You’ve done the math and realized that there’s no way to send your child to college without a loan.
The loan process for college can seem complicated.
In an attempt to find out what parents really experienced when they went through the student loan process, we conducted a survey of the members of our Paying For College 101 Facebook group.
Over one hundred and forty-five parents responded to the survey, sponsored by College Ave Student Loans.
Here’s what they had to say:
Informed Parents Make Better College Financial Decisions
83% of respondents with students borrowing a private loan, cosigned a loan for their child to attend college.
Nearly 68% said they knew exactly what their monthly payment would be, and 88% said they understood how interest was calculated.
Informed parents will hopefully make better decisions, so those numbers made us happy. (Although, of course, we would love for them to be even higher.)
Despite this, there were still some respondents who were not as well-versed on the process: “We are really clueless on all this loan stuff.”
Parents got a variety of loans with 59% getting federal student loans (Stafford, subsidized), 24% with private student loans, 12% with a federal Parent PLUS loan, and 5% with a private parent loan.
Most parents borrowed less than $5,500 (24%). But 21% borrowed between $5,551 and $10,000, and 18% took out loans for $10,001-15,000.
Twenty-seven percent of parents borrowed between $15,001-30,000, and 10% of parents have loans that exceed $30,000.
Of the respondents who cosigned for a student loan, nearly 95% said that a parent or family member cosigned for the loan.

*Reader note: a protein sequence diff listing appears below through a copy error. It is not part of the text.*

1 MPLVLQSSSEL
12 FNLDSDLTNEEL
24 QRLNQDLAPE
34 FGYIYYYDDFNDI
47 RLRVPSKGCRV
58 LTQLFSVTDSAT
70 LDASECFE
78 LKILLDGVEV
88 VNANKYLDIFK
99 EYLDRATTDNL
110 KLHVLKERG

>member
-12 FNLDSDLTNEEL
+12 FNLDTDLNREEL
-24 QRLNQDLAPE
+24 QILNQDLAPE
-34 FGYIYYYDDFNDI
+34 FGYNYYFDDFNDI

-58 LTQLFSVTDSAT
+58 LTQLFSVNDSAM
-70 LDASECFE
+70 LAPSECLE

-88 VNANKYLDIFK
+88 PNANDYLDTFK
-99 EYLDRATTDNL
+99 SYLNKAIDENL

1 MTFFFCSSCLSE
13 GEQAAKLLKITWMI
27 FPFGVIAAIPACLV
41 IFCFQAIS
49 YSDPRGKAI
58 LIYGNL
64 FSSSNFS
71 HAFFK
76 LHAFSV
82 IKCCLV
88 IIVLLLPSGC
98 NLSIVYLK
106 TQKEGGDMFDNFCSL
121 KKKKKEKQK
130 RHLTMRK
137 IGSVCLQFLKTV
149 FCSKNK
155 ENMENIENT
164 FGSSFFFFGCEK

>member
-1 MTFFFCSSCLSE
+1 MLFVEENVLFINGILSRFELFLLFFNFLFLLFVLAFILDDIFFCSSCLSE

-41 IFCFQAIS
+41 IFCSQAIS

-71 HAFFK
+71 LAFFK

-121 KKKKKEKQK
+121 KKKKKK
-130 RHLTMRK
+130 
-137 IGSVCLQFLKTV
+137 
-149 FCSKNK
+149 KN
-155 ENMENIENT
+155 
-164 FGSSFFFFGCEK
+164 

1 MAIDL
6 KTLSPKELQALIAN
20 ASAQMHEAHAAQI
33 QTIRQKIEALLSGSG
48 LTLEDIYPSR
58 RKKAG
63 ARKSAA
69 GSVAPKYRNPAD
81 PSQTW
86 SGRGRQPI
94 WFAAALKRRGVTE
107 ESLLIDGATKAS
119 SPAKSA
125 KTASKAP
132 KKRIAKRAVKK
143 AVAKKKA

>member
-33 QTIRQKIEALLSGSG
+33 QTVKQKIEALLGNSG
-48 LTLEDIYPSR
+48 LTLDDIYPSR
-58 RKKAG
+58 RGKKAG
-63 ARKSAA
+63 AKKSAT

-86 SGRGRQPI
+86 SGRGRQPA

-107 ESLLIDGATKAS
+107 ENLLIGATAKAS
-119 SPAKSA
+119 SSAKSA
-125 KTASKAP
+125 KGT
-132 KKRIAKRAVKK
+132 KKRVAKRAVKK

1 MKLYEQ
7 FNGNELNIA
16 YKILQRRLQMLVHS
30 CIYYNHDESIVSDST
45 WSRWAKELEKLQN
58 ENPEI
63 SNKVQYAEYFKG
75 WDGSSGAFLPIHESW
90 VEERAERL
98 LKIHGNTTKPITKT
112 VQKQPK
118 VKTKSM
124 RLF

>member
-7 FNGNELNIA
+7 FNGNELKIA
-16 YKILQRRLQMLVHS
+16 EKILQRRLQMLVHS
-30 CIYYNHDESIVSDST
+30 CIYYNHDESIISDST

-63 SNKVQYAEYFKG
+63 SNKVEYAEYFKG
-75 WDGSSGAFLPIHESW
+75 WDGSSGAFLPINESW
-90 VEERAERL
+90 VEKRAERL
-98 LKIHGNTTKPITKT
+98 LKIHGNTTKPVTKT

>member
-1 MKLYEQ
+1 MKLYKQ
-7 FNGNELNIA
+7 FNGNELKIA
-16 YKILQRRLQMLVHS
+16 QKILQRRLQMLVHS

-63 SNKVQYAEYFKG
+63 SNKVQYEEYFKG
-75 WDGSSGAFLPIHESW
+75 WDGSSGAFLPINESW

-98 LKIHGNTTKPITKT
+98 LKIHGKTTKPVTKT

Know what that means? They are on the hook for paying back the loan if the student doesn’t.
Parents obviously know this, but the survey also showed that parents feel the loan process, from finding an endorser to repayment plans and interest rates, is baffling and stressful. And federal loans have a different process from private student loans.
Interest rates can be tricky.
As one parent said, “So many lenders give a potential borrower a large range on interest rates and rarely give the lower end of that range. (It’s) unfortunate that people who actually pay up on loans are the ones who pay these insanely high interest rates because others borrow more than they can handle and default.”
Parents can shop around to find lenders that might offer pre-qualification like College Ave Student Loans. The free tool tells you whether you qualify for a loan and what interest rates you can expect without impacting your credit score.
Other parents were even unsure what type of loan they needed: federal student loan, private student, or parent loans, or a federal Parent PLUS loan.
“I don’t understand the EFC!”
Some parents wondered about their expected family contribution (EFC).
For example, one parent said her EFC was $7,000 but she had to get a $20,000 loan and of course that doesn’t include the interest that will accumulate.
The EFC, which is listed on the Student Aid Report, often is perplexing to parents.
All of your taxed and untaxed income, including your student’s income, assets like savings and benefits, including unemployment or Social Security, are used in the EFC formula.
Colleges take the information from the Free Application for Student Aid (FAFSA) including your EFC to calculate your financial aid you might receive.
Cost of Attendance (COA) minus Expected Family Contribution (EFC) equals the amount of Financial Need.
“So my family contribution is more like $40,000 for the year not anywhere near $7,000.00,” she wrote. “I don’t understand what we are doing wrong not getting any financial assistance as I am a single mom making $48,000 a year.”
Many parents were confused about how much to borrow and didn’t know about origination fees, which are charged on federal Direct and Parent Plus loans.
Less is obviously better, but there are many factors to consider: estimate the total cost for college, borrow for only what your student really needs (tuition, books, room and board – not trivial things), research earning potential after graduation, research various types of loans, and think long-term about what you or your child can ultimately pay back.
Here’s a tip: If you can, pay off interest on loans starting while your student is in school.
As A Cosigner, Student Loans Can Also Feel Like A Parent’s Loan